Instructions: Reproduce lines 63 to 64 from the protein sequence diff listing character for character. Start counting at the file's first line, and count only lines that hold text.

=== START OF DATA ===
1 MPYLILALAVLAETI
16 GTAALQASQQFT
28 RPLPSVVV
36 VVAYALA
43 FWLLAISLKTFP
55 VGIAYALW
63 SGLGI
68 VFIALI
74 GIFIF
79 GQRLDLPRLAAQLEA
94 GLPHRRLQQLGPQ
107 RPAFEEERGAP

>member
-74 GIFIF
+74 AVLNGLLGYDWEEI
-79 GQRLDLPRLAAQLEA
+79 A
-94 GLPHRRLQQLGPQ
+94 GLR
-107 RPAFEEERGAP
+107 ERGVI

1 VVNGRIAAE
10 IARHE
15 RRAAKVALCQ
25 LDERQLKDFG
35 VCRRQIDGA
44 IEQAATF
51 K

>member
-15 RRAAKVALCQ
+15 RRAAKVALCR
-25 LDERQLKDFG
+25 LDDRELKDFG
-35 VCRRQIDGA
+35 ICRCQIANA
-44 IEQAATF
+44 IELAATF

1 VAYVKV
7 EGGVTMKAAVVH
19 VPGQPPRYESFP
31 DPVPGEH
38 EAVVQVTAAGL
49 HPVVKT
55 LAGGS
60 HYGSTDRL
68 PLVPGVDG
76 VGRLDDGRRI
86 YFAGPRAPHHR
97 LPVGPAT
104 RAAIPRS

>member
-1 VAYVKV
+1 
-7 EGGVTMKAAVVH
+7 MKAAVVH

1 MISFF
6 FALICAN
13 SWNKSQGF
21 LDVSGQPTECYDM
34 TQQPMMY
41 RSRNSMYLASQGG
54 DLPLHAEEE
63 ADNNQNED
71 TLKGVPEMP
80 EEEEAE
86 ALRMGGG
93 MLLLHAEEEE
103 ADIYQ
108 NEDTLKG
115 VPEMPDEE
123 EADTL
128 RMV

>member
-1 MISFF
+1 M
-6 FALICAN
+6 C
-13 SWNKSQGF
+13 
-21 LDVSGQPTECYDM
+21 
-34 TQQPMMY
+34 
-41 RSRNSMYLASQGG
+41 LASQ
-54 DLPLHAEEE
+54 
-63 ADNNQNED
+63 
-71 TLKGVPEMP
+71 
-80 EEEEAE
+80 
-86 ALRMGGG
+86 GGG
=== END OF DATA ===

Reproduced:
63 ADNNQNED
71 TLKGVPEMP